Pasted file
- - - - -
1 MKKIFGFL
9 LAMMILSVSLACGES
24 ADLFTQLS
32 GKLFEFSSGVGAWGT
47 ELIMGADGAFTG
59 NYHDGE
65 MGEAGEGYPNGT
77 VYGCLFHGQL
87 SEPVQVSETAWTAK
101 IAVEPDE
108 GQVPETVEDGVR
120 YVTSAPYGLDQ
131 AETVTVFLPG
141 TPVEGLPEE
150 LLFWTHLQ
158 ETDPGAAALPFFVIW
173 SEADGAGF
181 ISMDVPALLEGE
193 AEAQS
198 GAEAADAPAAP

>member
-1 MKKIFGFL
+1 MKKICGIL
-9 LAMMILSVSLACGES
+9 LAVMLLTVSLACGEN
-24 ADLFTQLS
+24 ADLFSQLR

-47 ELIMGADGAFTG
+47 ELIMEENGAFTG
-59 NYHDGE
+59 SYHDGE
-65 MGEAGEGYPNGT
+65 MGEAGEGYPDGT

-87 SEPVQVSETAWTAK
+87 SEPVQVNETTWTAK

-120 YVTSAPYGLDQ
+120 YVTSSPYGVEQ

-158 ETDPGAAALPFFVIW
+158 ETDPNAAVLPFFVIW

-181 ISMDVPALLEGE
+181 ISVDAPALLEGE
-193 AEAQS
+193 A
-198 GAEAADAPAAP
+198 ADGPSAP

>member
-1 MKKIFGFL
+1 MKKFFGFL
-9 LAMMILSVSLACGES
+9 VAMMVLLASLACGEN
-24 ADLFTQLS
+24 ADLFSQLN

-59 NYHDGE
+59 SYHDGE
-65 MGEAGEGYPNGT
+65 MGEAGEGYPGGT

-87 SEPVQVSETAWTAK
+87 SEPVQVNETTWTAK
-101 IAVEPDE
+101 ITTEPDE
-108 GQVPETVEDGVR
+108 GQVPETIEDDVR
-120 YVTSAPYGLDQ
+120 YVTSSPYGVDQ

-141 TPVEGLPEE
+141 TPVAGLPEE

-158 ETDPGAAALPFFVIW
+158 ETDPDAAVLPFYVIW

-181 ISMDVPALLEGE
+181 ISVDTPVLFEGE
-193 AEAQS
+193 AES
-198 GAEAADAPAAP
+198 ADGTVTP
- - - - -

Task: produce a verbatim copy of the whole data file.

1 MKKIFGFL
9 LAMMILSVSLACGES
24 ADLFTQLS
32 GKLFEFSSGVGAWGT
47 ELIMGADGAFTG
59 NYHDGE
65 MGEAGEGYPNGT
77 VYGCLFHGQL
87 SEPVQVSETAWTAK
101 IAVEPDE
108 GQVPETVEDGVR
120 YVTSAPYGLDQ
131 AETVTVFLPG
141 TPVEGLPEE
150 LLFWTHLQ
158 ETDPGAAALPFFVIW
173 SEADGAGF
181 ISMDVPALLEGE
193 AEAQS
198 GAEAADAPAAP

>member
-1 MKKIFGFL
+1 MKKICGIL
-9 LAMMILSVSLACGES
+9 LAVMLLTVSLACGEN
-24 ADLFTQLS
+24 ADLFSQLR

-47 ELIMGADGAFTG
+47 ELIMEENGAFTG
-59 NYHDGE
+59 SYHDGE
-65 MGEAGEGYPNGT
+65 MGEAGEGYPDGT

-87 SEPVQVSETAWTAK
+87 SEPVQVNETTWTAK

-120 YVTSAPYGLDQ
+120 YVTSSPYGVEQ

-158 ETDPGAAALPFFVIW
+158 ETDPNAAVLPFFVIW

-181 ISMDVPALLEGE
+181 ISVDAPALLEGE
-193 AEAQS
+193 A
-198 GAEAADAPAAP
+198 ADGPSAP

>member
-1 MKKIFGFL
+1 MKKFFGFL
-9 LAMMILSVSLACGES
+9 VAMMVLLASLACGEN
-24 ADLFTQLS
+24 ADLFSQLN

-59 NYHDGE
+59 SYHDGE
-65 MGEAGEGYPNGT
+65 MGEAGEGYPGGT

-87 SEPVQVSETAWTAK
+87 SEPVQVNETTWTAK
-101 IAVEPDE
+101 ITTEPDE
-108 GQVPETVEDGVR
+108 GQVPETIEDDVR
-120 YVTSAPYGLDQ
+120 YVTSSPYGVDQ

-141 TPVEGLPEE
+141 TPVAGLPEE

-158 ETDPGAAALPFFVIW
+158 ETDPDAAVLPFYVIW

-181 ISMDVPALLEGE
+181 ISVDTPVLFEGE
-193 AEAQS
+193 AES
-198 GAEAADAPAAP
+198 ADGTVTP